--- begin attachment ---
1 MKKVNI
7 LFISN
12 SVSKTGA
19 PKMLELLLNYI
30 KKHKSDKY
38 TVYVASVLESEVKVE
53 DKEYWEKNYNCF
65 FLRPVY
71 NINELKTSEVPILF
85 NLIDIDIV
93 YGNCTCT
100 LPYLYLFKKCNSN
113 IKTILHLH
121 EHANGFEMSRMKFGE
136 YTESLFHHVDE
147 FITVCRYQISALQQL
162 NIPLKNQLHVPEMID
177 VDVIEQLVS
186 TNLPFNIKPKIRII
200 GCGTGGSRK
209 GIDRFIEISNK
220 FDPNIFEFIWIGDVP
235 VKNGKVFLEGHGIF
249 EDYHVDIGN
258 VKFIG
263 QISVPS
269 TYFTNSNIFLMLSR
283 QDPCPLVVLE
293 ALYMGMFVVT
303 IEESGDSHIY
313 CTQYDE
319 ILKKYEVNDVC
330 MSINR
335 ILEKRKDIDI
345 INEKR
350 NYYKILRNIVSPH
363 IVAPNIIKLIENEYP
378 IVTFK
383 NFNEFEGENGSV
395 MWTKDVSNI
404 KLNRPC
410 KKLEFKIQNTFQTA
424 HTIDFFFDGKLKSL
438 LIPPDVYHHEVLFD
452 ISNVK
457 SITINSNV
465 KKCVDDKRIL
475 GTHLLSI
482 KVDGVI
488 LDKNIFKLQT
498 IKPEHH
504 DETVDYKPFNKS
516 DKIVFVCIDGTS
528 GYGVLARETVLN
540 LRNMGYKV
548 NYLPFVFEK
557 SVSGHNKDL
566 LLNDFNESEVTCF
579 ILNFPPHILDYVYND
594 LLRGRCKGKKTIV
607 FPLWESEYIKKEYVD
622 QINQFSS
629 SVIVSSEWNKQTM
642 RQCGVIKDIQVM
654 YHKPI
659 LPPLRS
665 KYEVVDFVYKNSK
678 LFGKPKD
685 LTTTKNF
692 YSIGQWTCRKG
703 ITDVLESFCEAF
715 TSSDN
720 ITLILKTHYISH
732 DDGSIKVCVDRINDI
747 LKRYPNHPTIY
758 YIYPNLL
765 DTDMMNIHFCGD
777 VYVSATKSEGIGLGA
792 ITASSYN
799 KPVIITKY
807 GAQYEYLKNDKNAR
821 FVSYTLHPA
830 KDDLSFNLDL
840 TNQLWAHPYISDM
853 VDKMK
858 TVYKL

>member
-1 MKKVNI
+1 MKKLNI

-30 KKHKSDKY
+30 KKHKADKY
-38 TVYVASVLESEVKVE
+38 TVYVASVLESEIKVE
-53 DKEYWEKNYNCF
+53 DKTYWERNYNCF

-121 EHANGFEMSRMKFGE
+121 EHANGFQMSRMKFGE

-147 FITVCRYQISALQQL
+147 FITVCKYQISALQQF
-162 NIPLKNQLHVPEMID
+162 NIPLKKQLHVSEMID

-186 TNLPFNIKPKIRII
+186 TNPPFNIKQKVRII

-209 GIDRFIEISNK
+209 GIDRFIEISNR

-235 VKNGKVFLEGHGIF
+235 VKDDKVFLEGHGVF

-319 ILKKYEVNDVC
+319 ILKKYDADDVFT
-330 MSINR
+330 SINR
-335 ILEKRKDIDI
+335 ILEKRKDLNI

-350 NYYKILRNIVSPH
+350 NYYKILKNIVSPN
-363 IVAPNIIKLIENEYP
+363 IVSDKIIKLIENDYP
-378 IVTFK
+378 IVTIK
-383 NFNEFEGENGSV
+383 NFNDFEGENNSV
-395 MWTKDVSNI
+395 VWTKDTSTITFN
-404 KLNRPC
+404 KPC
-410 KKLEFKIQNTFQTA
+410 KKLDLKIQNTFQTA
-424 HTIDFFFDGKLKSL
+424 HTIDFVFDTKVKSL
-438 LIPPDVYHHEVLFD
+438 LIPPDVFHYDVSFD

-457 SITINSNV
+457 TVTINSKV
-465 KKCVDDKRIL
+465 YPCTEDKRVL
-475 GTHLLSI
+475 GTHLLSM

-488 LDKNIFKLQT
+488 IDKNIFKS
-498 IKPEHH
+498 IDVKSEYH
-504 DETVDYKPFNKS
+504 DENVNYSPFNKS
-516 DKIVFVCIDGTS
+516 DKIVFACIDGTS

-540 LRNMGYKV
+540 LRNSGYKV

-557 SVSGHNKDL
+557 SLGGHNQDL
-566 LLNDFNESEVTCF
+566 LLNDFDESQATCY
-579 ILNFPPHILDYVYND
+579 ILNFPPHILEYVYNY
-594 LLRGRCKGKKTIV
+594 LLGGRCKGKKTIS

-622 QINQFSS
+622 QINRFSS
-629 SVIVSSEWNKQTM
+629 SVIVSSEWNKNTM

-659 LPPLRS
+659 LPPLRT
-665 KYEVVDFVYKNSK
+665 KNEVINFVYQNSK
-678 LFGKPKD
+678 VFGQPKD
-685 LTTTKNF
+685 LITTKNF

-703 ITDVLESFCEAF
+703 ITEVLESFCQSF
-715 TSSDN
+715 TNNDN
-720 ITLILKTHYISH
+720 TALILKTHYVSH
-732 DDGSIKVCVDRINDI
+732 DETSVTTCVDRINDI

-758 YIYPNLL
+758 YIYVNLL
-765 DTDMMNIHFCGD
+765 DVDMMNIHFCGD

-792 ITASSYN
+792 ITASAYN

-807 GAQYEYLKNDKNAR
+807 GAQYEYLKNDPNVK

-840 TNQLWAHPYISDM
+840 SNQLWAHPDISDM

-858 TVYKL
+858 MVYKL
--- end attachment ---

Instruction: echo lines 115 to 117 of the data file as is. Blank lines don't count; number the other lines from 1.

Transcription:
+350 NYYKILKNIVSPN
-363 IVAPNIIKLIENEYP
+363 IVSDKIIKLIENDYP